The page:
For those who have followed the development of 5G, it has become abundantly clear that the sky really is the limit for this new communication technology. The potential applications should leave anyone staggering for the sheer depth and breadth of it all. Nowhere is this more true than in the world of eCommerce; when you take a closer look, it is clear that the full range of 5G applications has the potential to completely transform the experience of shopping online.
Everything old is new again
There’s a reason that 5G has been called “fibre without the fibre.” It has been shown to produce speeds akin to fibre optics – reaching even into the gigabit range – and since it’s a wireless transmission protocol, it requires no extensive infrastructure of buried or hung cable. Its infrastructure demands, by comparison, are much simpler – often including a tower, transmitter, and some incidental hardware – and can therefore be made available in more locations.
This immediately addresses a point that has been a hot button issue of contention almost since the inception of the internet itself: the “digital divide.” There are many places in the United States, and beyond, where internet service of any sort is either unavailable outright or prohibitively expensive and limited in scope. This keeps those users out of many common applications that those on the other side of the divide take for granted.
With 5G in wide use, suddenly users have access to ultra-high-speed internet of sufficient capacity to open up a range of new facilities. Imagine what happens when those who previously had no access to even cable television can suddenly stream Hulu. A range of new markets immediately opens up for products those markets didn’t even know existed, available through services that were likewise unattainable until 5G became available. Imagine what this means for bottom lines as market sizes suddenly increase by double-digit factors.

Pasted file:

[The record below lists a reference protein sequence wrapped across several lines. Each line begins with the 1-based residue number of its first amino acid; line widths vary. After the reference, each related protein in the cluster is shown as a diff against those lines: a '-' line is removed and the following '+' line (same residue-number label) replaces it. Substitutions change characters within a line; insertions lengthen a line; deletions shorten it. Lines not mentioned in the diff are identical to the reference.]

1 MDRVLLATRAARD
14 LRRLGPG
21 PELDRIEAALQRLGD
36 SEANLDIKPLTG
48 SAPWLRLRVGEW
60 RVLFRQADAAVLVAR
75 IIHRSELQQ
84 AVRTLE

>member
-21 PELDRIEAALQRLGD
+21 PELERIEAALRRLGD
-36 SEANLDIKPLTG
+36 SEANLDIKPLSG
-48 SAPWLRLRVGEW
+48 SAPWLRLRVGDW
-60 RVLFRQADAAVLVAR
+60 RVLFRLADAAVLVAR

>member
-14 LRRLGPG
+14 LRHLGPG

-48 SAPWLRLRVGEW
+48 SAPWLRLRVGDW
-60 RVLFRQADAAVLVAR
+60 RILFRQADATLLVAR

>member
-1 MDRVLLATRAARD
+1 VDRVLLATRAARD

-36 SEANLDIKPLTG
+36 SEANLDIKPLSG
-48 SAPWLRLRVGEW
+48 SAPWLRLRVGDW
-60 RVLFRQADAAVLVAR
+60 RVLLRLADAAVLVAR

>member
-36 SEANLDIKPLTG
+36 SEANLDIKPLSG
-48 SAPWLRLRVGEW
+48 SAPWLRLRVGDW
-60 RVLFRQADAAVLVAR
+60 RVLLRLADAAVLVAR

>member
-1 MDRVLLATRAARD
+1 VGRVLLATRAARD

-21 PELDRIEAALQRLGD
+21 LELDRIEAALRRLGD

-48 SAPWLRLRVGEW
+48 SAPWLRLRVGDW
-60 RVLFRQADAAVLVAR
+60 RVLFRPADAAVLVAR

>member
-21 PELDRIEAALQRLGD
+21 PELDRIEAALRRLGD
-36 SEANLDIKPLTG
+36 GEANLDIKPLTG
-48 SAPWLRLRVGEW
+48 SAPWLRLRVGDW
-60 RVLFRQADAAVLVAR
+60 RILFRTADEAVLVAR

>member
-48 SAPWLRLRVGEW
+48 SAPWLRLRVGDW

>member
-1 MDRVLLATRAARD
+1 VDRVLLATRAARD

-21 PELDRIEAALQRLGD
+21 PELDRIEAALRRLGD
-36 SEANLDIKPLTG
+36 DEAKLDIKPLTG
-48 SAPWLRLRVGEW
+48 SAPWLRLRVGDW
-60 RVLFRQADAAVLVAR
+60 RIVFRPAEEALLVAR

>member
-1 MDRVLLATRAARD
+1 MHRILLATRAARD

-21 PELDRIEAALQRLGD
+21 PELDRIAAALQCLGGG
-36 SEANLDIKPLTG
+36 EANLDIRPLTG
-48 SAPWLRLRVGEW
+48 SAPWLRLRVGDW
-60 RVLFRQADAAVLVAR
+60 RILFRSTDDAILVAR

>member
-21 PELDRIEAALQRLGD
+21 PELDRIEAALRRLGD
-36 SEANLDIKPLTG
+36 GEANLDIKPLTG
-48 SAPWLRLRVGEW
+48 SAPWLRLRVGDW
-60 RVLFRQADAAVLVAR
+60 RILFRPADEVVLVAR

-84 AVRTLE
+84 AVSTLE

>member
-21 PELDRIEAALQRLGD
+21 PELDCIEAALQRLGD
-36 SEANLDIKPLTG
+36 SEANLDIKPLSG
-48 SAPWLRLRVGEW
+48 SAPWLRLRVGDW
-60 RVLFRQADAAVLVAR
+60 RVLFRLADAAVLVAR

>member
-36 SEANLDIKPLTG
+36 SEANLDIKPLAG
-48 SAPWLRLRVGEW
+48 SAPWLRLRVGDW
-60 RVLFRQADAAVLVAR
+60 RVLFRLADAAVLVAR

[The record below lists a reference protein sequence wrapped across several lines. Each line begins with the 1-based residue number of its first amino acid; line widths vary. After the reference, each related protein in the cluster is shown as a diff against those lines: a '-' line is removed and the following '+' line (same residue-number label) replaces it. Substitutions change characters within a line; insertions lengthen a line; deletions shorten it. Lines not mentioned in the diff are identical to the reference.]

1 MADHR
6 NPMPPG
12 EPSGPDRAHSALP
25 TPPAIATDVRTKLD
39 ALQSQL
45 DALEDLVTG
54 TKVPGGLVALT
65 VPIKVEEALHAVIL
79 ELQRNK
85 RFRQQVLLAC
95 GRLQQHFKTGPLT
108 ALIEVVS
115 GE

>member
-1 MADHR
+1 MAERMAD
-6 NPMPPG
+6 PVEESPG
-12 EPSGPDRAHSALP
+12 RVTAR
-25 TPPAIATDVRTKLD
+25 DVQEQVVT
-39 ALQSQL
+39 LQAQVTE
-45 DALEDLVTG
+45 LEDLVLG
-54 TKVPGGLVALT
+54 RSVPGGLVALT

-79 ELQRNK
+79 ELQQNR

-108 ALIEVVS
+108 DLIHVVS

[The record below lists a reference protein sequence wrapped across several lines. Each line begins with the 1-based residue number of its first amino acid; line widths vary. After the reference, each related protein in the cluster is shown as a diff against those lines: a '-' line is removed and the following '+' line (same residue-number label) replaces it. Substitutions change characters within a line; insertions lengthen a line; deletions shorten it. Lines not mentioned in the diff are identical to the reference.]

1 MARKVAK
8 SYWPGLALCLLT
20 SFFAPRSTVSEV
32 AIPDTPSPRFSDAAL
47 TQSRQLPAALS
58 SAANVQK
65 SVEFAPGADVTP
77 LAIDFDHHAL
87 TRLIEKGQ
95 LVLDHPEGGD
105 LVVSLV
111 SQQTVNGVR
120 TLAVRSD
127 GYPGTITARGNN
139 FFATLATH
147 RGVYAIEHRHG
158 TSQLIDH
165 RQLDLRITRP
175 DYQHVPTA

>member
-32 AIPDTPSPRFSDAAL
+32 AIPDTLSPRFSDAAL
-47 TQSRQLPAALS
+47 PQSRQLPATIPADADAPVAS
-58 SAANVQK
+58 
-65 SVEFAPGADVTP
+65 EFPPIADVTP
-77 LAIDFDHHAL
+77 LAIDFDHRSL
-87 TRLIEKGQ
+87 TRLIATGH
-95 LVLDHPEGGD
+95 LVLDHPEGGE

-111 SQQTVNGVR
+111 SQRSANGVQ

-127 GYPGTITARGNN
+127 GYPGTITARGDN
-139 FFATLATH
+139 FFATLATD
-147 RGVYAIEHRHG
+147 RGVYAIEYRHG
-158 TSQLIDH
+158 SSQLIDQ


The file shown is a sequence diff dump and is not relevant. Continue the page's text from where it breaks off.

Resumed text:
Everything new is still new, just more possible
It gets even better from there. While businesses are busy being staggered by the bottom-line ramifications of huge new markets suddenly coming online, a whole new market as well.
For anyone who’s ever used early-model internet access, like 3G wireless or dial-up internet, we know that its ability to conduct high bandwidth processes such as stream video is limited at best. We likewise know that when we have access to improved systems, like 4G or megabit cable, the performance of these technologies improves. Now, what happens when we go to the very latest technology, but try to run it on the backbone of current standards? We get the same effect that we did trying to stream video over dial-up.
Thus, with 5G in wide availability, we’re able to open up a whole new range of technologies like augmented reality and virtual reality. We can put these technologies to work in eCommerce operations, and we’ve already seen them at least get started. We’ve seen how augmented reality can take a smartphone’s camera’s view of a living room, and show us just what a certain sofa might look like in-place if it was purchased. We’ve seen some stores experimenting with mirror surfaces that can show just what a shirt might look like on a person, enabling us to ‘try on’ far more clothes in a much shorter period of time. These points are just the beginning of the new technologies that can put to use with the right infrastructure behind them.